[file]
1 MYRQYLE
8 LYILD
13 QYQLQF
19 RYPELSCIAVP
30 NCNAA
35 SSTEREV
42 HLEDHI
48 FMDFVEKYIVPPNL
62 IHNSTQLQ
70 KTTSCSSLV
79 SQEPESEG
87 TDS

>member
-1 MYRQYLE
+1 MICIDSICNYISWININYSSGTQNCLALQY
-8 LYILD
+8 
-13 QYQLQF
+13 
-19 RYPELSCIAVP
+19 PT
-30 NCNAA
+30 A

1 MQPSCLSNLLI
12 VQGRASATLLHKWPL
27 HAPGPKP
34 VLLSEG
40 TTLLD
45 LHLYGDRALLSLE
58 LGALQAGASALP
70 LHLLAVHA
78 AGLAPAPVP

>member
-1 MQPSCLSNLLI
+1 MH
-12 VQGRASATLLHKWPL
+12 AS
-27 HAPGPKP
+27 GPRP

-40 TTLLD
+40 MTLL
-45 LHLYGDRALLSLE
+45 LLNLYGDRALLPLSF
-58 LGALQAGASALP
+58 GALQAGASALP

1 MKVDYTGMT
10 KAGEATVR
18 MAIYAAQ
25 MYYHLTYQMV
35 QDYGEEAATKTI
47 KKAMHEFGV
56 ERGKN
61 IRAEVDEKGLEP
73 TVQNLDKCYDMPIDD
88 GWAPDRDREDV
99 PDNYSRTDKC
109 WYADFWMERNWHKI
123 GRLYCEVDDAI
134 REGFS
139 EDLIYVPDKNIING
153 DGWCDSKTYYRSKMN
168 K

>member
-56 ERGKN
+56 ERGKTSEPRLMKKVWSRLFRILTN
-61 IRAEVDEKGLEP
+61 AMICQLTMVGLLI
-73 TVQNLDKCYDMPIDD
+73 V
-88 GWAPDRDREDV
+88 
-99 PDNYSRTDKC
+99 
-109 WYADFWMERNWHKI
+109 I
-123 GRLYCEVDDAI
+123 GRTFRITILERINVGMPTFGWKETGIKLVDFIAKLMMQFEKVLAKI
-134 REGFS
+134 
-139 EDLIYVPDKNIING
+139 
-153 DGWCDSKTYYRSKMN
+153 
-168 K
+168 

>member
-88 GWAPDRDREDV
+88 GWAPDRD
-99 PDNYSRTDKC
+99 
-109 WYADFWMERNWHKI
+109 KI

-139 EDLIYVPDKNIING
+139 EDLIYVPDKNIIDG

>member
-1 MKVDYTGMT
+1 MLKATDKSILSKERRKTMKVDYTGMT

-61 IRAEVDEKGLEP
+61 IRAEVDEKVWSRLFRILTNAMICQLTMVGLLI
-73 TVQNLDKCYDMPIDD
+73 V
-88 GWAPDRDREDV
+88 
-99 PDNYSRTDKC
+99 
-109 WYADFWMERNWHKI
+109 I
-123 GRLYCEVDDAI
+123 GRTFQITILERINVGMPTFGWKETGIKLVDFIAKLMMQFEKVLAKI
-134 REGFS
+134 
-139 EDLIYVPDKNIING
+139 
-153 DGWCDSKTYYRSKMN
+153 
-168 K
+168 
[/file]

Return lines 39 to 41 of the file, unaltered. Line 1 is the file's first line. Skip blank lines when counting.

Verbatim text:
+27 GPRP

-40 TTLLD
+40 MTLL